I don’t restrict this comment to negative critiques either. I think that any review narrows the scope of a viewer’s potential reaction to a piece of art. If a reviewer praises a film’s cinematography, I’ll be evaluating every framing and every angle as I watch, even though I don’t know the first goddamn thing about cinematography. While gawking ignorantly at a tracking shot, I’m apt to ignore a subtle crescendo in the background music, something I’m much more likely to appreciate. At that point, I’m watching the film from a split perspective, merging my and the reviewer’s observations instead of tailoring my perception to my own tastes.

I don’t want to give the impression that criticism dictates my reaction to art, but I think that reviews affect me, and probably most others, in a significant, perhaps subconscious way. For example, I downloaded a leaked copy of Stephen Malkmus’s Real Emotional Trash in January. I’d been looking forward to this album for years. Pavement is my favorite band, and the snippets of Trash I’d heard at a few Malkmus concerts were promising. Once I got the record, I was physiologically incapable of listening to anything else for weeks. I love it immensely; I think it’s the best Malkmus record since Pavement broke up. During this obsessive phase, I would talk anyone’s ear off about Malkmus’s genius. Last week, reviews of the record began to trickle in. The critical verdict? Lukewarm.

I’m not exactly surprised, given that I would take a bullet for Malkmus, that my opinion of the record is an outlier. But I did notice that my enthusiasm for the album, especially directed outwards, waned after seeing its middling reception. Sure, I may have worn out its freshness by playing it on constant repeat, but as much as I would like to deny it, I like Real Emotional Trash less because it received poor reviews. I’m only glad that I snagged an early copy, giving me a few precious weeks of undiluted enjoyment.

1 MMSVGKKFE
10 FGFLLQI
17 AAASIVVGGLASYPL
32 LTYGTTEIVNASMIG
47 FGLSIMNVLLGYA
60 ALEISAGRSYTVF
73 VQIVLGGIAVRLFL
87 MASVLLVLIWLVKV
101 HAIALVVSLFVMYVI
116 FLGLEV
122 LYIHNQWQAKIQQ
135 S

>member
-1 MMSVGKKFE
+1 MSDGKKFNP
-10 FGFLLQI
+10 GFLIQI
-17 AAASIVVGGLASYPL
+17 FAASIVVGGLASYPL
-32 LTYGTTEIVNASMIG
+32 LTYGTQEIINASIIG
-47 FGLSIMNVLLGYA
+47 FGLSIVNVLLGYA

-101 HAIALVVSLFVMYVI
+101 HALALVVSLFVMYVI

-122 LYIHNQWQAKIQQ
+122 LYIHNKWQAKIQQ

I should say that I’m not denouncing the form of cultural reviews here. Obviously many reviewers are idiots, but I think that the best of them are commendably astute. I’m also not saying that all art is subjective. A sharp critic can locate genuine elements within an artwork and evaluate them in an accurate way. I do think, however, when you walk into the theater or hit play for the first time that you can never predict which areas of your mind will light up. I think it’s a mistake to bridle this potential.

Nick Martens is a founding editor of The Bygone Bureau. You can email him, if you like.